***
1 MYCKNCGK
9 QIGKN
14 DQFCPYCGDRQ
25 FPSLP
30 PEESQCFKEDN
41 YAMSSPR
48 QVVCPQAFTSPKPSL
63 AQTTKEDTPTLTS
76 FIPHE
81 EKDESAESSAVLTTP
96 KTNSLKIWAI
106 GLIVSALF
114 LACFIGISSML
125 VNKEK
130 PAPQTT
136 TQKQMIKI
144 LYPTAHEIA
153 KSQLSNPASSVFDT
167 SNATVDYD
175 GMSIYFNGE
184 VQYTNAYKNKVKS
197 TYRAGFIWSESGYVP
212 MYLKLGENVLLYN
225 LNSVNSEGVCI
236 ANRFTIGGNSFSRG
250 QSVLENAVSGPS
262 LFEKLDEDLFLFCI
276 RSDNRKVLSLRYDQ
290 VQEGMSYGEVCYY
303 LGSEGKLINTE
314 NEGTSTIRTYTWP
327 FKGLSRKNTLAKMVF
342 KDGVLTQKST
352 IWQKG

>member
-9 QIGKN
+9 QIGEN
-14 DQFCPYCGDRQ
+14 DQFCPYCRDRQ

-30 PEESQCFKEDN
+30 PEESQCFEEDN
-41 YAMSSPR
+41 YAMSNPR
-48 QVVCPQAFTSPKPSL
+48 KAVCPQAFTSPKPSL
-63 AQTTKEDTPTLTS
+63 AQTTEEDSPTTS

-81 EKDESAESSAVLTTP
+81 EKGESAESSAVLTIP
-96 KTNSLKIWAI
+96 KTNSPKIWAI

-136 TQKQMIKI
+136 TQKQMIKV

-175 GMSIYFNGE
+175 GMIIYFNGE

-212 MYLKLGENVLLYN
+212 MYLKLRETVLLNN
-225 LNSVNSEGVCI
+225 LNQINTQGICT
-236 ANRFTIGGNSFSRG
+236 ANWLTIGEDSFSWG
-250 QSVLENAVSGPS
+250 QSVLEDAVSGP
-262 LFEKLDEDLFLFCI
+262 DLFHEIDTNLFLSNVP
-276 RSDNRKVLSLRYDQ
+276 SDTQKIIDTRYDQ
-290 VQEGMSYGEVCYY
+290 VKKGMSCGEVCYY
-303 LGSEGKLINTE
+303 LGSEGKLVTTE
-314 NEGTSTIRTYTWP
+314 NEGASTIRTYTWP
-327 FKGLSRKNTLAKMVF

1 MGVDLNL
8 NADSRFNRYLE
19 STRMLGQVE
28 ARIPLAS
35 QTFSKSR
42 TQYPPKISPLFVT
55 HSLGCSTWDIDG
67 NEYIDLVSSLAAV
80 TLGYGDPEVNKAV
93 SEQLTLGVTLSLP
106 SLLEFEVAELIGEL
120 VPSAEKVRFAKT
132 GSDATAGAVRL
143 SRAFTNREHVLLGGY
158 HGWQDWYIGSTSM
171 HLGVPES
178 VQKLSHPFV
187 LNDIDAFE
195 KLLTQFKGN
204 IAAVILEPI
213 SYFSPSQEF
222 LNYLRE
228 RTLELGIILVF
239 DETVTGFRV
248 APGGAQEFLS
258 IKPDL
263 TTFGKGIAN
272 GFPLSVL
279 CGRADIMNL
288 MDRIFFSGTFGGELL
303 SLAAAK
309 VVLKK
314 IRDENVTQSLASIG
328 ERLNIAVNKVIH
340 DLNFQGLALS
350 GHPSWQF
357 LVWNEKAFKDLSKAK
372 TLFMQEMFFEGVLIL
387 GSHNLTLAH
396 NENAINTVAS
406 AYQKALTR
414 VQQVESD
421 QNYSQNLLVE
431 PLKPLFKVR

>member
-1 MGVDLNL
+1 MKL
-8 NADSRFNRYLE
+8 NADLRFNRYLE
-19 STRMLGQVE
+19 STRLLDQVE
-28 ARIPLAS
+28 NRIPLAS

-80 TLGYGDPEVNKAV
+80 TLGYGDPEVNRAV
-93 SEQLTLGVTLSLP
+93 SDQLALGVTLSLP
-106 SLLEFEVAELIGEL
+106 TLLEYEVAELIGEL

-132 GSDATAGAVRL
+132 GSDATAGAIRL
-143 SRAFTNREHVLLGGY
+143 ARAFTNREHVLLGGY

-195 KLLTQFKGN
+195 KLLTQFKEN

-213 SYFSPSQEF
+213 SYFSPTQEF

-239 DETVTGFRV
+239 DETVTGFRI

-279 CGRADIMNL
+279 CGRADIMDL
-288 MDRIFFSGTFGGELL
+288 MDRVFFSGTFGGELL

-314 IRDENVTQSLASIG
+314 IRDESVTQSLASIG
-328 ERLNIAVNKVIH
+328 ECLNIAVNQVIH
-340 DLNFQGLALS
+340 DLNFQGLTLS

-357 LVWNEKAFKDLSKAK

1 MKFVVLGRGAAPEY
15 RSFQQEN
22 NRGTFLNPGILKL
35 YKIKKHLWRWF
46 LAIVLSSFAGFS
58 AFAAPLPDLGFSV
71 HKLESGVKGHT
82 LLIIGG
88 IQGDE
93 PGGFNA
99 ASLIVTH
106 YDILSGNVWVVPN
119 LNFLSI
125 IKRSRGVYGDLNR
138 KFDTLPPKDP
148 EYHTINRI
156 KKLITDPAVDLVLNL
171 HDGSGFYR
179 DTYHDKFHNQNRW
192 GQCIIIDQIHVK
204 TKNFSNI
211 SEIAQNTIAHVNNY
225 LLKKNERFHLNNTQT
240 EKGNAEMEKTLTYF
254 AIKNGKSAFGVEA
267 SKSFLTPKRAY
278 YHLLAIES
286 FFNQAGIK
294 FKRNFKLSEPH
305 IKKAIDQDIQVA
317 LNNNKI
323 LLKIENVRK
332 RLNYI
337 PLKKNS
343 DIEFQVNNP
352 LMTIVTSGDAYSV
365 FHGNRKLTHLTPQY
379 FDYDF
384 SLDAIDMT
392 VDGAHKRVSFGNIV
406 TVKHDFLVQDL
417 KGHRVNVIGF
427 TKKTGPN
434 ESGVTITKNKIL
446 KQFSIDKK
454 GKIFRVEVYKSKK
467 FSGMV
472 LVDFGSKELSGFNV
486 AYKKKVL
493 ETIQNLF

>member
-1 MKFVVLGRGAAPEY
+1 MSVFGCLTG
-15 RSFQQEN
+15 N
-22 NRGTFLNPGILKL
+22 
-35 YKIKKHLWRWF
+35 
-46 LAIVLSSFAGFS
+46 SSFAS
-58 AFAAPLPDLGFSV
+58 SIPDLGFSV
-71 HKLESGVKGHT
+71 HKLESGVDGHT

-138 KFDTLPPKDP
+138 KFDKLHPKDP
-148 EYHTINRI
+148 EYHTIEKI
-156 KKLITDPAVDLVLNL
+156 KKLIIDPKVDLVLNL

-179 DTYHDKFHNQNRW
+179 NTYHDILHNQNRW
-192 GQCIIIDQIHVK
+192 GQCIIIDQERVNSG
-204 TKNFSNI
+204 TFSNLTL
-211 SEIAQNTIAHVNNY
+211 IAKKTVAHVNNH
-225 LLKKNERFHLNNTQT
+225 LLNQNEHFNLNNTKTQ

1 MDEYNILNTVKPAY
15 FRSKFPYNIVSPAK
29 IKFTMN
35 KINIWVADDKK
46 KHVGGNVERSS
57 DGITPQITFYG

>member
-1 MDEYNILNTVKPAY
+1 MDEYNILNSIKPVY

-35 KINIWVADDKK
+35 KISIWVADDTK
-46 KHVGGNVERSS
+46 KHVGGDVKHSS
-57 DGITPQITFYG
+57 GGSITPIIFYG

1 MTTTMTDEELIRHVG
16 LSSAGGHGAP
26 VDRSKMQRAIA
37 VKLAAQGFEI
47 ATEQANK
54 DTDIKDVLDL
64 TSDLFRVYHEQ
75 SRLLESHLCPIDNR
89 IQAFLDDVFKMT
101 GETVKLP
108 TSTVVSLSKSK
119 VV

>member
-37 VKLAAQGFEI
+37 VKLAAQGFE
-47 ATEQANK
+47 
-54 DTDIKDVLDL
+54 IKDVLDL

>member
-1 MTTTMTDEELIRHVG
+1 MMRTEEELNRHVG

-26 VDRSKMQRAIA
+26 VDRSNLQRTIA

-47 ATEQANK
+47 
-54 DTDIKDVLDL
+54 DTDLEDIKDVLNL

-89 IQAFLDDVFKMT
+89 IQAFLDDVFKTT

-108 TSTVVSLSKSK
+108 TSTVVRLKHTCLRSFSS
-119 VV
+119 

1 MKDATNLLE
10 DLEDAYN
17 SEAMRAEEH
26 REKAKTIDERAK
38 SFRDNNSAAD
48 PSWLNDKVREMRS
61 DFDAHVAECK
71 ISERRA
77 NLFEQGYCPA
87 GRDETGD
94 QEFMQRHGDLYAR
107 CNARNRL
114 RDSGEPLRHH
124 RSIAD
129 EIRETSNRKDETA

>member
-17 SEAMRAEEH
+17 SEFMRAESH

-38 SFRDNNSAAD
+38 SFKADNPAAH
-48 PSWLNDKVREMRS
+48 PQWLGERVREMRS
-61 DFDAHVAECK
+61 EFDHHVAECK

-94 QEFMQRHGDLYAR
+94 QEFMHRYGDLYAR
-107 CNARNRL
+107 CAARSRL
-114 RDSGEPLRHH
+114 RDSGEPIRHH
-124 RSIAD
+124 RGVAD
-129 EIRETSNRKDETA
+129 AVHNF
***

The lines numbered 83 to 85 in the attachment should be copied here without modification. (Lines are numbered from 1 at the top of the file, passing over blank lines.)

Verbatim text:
80 TLGYGDPEVNKAV
93 SEQLTLGVTLSLP
106 SLLEFEVAELIGEL